Glyphosate: too much of a good thing spells doom

WASHINGTON, D.C. — Stephen Powles is not optimistic about the future of glyphosate in North America.

Powles, a farmer and weed scientist at the University of Western Australia, says the herbicide might have a shorter life span than farmers imagine.

“I’m going to make here a very bold prediction: glyphosate will be driven to redundancy, on driver weeds, in large parts of (North America),” Powles said at a herbicide resistance summit held in Washington Sept. 10.

“Driver weeds are the weeds that farmers make their weed control decisions. They’re the big weeds that we all know about, and glyphosate will be driven to redundancy.”

The Weed Science Society of America organized the summit, which attracted academics, representatives of the crop protection industry, commodity group members and farmers from the United States and Canada.

The objective was to find solutions to the herbicide resistance problem, but many participants agreed with Powles: the situation will get worse before it gets better.

“I would say that most growers (in Ontario) are reactive, not proactive, in implementing herbicide resistance management strategies,” Peter Sikkema, a University of Guelph weed scientist, said during a coffee break at the conference.

Mike Owen, an Iowa State weed specialist, polled the audience in Washington about farmers’ willingness to change their weed management habits.

More than 87 percent of attendees said it’s unlikely that farmers in the U.S. and Canada will adopt diverse weed management tactics “before resistance in fields reaches levels that decrease farm profits.”

“This (informal poll) obviously speaks loudly as to the challenges that we have,” said Owen.

Five percent of soybean fields in Iowa have weeds with resistance to five herbicides, but most growers remain reluctant to take preventative action, he added.

Powles said glyphosate could become a worthless herbicide be-cause North American farmers and the wider agricultural industry suffer from a condition he calls HOS: Herbicide Only Syndrome.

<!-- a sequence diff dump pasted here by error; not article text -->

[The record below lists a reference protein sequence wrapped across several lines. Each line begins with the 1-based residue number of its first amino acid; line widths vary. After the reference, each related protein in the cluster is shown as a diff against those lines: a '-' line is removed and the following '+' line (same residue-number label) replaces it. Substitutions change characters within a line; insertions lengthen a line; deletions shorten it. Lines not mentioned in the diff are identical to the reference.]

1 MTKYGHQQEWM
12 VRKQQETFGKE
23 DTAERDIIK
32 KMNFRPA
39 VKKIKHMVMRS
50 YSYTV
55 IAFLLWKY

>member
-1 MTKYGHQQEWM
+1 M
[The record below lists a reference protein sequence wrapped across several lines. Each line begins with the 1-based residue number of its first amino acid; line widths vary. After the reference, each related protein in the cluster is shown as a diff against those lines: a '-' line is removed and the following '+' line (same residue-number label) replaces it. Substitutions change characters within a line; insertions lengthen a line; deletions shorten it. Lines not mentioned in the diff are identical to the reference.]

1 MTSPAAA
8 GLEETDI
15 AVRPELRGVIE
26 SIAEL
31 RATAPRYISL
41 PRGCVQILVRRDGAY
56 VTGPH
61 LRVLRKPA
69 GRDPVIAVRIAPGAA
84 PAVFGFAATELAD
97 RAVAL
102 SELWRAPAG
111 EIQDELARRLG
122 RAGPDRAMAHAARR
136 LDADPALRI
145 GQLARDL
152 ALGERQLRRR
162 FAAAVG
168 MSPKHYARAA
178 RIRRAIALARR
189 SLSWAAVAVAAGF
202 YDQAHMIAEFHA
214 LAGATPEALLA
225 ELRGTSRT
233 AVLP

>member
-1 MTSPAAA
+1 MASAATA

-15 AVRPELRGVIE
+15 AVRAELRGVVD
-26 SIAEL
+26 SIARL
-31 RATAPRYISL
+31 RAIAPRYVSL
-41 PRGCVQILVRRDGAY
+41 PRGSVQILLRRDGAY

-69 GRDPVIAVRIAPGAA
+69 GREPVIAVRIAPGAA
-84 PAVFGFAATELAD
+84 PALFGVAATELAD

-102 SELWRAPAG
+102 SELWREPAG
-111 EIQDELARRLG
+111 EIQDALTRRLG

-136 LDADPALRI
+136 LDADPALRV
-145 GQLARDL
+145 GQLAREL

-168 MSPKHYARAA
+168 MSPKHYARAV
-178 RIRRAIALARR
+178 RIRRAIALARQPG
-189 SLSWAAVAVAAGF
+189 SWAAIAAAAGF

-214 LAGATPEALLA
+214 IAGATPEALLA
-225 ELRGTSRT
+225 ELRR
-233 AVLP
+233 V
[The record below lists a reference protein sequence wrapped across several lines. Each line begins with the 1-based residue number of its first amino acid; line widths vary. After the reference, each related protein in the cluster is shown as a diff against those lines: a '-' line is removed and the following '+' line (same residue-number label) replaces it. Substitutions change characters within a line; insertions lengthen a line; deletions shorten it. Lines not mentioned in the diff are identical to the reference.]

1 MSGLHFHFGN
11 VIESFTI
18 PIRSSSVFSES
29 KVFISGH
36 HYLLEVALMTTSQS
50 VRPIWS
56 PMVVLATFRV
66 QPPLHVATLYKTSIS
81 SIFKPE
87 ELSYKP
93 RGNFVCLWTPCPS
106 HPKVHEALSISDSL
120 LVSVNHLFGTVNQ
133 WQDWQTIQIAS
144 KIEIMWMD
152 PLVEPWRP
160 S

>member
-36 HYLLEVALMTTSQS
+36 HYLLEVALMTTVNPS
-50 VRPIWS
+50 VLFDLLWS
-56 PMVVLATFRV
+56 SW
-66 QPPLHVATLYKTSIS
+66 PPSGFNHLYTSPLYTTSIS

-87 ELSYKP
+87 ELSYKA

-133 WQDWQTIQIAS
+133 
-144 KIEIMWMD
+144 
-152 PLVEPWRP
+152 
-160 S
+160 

Powles said that when growers and ag consultants are faced with herbicide resistant weeds, the prescription almost always involves applying more herbicides and different modes of actions.

Crop science companies are introducing genetically modified soybean and corn crops with tolerance for glyphosate and other herbicides, such as 2,4-D and dicamba.

Powles said this technology will ultimately fail because growers will continue to apply glyphosate, causing increased selection pressure for glyphosate resistant weeds.

Preserving the functionality of glyphosate is a major concern, but weeds with resistance to multiple herbicides could change the game, said David Shaw, a Mississippi State University weed scientist.

“We have chosen to create a system … (that) is so simple, so economical and so convenient, that we are placing selection pressure like there never has been before,” he said.

“When we start running out of (herbicide) options … then we have to step back and rethink the entire production system.”

Powles said adopting diverse tactics to control weeds, such as weed seed destruction at harvest and strategic tillage, is the only way to maintain the long-term efficacy of gly-phosate and other herbicides.

“If HOS is replaced by diversity, then herbicides can be much more sustainable.”

Ohio farmer John Davis said weed experts shouldn’t be so negative. Farmers in his area are adopting diverse methods, such as cover crops, to combat herbicide resistance.

“The growers listen, probably more than you give them credit for,” he said. “And they apply what you tell them, more than you give them credit for.”

Powles said there is a chance that American and Canadian farmers can preserve glyphosate.

“If you are in an area of (North America) where glyphosate still works, do everything you can to intervene because glyphosate is a one in a 100 year chemical,” he said.

“Ladies and gentlemen … try to prove (my) prediction to be wrong. I would love to see action taken, and action can still be taken in many parts of (North America).”

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